Neurological impairment — often including loss of movement (paralysis) — is common. So are bowel and bladder problems, seizures and other medical complications. Many children who have severe spina bifida develop an allergy to latex (a type of rubber) Spine, hip, foot, and leg deformities are often due to imbalances in The most common bladder and bowel problems are inability to voluntarily relax the muscles (sphincters) that hold urine in the bladder and muscle strength and function resulting mostly from residual paralysis . there is foot or leg deformities, hip dislocation, or scoliosis.
Diagnosis of spina bifida
Pregnant woman can have a blood test (maternal serum triple or quadruple screen) and a fetal ultrasound to check for spina bifida and other problems with the fetus.
If test results suggest a birth defect, she can choose to have an amniocentesis. This test helps confirm if spina bifida exists. But the test also has risks, such as a chance of miscarriage.
Treatment of spina bifida
Treatment depends on how severe the defect is. Most children with spina bifida have only a mild defect and may not need treatment. But a child with a severe defect may need surgery. If child has problems from nerve damage, he or she may need a brace or a wheelchair, physical therapy, or other aids. If y child has bladder control problems, he can use a catheter each day. It can help prevent infection and kidney damage in the child , child has little or no feeling in the limbs and can’t sense pain, he or she may get injured and not know it. the need is to check the child’s skin each day for cuts, bruises, or other sores. A baby who also has hydrocephalus will need an operation to place a shunt in the brain. The shunt is a thin tube that helps to relieve pressure on the brain by draining and diverting extra fluid. Most affected individuals will need to use braces, crutches walkers or wheelchairs to maximize their mobility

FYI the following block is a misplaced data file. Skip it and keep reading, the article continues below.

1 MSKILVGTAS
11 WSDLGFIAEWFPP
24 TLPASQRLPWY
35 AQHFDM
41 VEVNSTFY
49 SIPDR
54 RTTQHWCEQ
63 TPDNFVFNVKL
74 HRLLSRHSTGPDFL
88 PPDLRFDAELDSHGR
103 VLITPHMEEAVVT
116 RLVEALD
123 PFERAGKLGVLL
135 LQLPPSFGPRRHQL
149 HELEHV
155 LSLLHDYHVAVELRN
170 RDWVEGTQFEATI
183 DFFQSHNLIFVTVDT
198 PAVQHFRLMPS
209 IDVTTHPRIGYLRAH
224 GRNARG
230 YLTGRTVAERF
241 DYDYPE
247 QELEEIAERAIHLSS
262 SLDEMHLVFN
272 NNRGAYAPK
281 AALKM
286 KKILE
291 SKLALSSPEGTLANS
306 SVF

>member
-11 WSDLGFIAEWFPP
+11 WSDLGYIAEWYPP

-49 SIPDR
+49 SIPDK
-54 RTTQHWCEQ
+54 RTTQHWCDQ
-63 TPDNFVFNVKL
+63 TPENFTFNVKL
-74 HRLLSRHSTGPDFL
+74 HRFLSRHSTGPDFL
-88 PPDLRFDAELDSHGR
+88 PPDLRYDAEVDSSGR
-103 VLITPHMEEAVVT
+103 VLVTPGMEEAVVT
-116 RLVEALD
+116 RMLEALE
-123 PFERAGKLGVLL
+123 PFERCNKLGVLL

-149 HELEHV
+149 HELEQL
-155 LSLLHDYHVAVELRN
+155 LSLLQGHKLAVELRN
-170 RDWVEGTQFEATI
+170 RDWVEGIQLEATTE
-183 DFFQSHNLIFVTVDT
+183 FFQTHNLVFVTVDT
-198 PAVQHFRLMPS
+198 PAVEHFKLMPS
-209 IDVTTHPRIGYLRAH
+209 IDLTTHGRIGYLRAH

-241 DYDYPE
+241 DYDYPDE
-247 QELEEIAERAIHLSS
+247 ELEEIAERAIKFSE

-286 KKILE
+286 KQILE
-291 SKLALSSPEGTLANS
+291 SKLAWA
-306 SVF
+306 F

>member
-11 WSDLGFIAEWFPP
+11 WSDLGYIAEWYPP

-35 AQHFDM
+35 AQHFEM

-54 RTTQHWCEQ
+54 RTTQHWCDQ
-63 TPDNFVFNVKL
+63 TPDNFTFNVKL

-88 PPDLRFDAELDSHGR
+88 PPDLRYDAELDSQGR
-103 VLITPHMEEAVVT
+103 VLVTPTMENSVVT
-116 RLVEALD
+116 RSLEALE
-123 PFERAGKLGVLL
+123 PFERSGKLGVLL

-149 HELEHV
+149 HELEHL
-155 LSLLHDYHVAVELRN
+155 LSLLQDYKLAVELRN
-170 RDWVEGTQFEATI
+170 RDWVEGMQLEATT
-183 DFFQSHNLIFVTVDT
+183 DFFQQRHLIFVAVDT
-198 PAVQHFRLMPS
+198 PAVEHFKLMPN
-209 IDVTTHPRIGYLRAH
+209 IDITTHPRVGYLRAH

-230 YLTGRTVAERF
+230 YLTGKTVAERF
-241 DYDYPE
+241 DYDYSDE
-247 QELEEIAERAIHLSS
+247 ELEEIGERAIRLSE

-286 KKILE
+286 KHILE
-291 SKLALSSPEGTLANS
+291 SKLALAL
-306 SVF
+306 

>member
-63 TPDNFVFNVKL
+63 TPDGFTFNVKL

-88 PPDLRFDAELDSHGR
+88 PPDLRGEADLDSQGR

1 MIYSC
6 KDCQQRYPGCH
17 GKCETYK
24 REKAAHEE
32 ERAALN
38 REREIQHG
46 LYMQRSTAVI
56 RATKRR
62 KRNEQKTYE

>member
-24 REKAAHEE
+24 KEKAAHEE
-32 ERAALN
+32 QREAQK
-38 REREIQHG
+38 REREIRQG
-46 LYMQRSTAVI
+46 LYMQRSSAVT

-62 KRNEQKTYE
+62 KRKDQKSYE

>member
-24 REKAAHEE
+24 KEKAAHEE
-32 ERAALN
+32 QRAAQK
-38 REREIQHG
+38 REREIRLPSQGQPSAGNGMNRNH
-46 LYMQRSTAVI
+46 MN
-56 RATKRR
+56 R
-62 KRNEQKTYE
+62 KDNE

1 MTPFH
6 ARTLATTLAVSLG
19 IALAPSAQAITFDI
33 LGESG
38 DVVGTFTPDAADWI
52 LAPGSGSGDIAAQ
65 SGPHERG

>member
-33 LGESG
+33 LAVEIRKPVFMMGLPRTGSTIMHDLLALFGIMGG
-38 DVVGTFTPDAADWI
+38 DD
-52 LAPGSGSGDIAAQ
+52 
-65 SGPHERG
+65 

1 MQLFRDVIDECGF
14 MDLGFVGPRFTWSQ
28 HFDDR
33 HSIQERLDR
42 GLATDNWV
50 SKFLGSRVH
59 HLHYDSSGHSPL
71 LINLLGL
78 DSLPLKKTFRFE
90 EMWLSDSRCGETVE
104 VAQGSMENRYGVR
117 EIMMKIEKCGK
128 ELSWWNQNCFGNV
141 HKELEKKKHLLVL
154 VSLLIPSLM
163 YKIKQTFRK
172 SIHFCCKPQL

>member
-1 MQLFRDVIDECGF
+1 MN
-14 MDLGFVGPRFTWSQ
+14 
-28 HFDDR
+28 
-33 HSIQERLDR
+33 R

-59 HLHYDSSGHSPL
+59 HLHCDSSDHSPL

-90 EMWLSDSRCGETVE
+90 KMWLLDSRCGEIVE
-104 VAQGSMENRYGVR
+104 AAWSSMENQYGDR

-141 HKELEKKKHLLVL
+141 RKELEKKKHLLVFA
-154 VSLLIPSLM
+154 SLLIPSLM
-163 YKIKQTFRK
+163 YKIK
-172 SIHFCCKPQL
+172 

Article publié pour la première fois le 10/07/2011